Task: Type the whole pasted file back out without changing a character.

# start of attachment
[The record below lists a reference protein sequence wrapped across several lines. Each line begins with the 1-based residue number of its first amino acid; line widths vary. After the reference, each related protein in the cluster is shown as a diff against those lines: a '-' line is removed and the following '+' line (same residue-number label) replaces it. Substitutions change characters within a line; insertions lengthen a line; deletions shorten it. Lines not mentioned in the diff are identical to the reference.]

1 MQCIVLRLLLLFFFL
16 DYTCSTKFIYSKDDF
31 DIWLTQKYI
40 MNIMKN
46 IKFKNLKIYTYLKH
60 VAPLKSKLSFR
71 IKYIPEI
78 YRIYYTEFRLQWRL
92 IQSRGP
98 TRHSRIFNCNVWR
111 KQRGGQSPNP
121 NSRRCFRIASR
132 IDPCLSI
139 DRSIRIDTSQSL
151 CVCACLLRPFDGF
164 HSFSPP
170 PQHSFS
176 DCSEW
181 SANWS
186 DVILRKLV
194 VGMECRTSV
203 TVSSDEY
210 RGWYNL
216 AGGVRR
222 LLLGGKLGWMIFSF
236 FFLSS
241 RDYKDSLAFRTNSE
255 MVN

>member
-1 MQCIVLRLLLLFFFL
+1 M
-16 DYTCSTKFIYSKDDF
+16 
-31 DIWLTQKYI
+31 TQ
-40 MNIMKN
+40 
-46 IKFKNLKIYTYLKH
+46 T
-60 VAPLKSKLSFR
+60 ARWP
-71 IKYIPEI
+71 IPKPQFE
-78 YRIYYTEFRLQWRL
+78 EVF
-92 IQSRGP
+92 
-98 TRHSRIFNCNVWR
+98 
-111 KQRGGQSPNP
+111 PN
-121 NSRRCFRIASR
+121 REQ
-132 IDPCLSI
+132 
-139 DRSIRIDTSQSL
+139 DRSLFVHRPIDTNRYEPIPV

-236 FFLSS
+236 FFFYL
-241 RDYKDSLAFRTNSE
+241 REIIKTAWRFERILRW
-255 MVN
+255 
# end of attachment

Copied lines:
[The record below lists a reference protein sequence wrapped across several lines. Each line begins with the 1-based residue number of its first amino acid; line widths vary. After the reference, each related protein in the cluster is shown as a diff against those lines: a '-' line is removed and the following '+' line (same residue-number label) replaces it. Substitutions change characters within a line; insertions lengthen a line; deletions shorten it. Lines not mentioned in the diff are identical to the reference.]

1 MQCIVLRLLLLFFFL
16 DYTCSTKFIYSKDDF
31 DIWLTQKYI
40 MNIMKN
46 IKFKNLKIYTYLKH
60 VAPLKSKLSFR
71 IKYIPEI
78 YRIYYTEFRLQWRL
92 IQSRGP
98 TRHSRIFNCNVWR
111 KQRGGQSPNP
121 NSRRCFRIASR
132 IDPCLSI
139 DRSIRIDTSQSL
151 CVCACLLRPFDGF
164 HSFSPP
170 PQHSFS
176 DCSEW
181 SANWS
186 DVILRKLV
194 VGMECRTSV
203 TVSSDEY
210 RGWYNL
216 AGGVRR
222 LLLGGKLGWMIFSF
236 FFLSS
241 RDYKDSLAFRTNSE
255 MVN

>member
-1 MQCIVLRLLLLFFFL
+1 M
-16 DYTCSTKFIYSKDDF
+16 
-31 DIWLTQKYI
+31 TQ
-40 MNIMKN
+40 
-46 IKFKNLKIYTYLKH
+46 T
-60 VAPLKSKLSFR
+60 ARWP
-71 IKYIPEI
+71 IPKPQFE
-78 YRIYYTEFRLQWRL
+78 EVF
-92 IQSRGP
+92 
-98 TRHSRIFNCNVWR
+98 
-111 KQRGGQSPNP
+111 PN
-121 NSRRCFRIASR
+121 REQ
-132 IDPCLSI
+132 
-139 DRSIRIDTSQSL
+139 DRSLFVHRPIDTNRYEPIPV

-236 FFLSS
+236 FFFYL
-241 RDYKDSLAFRTNSE
+241 REIIKTAWRFERILRW
-255 MVN
+255 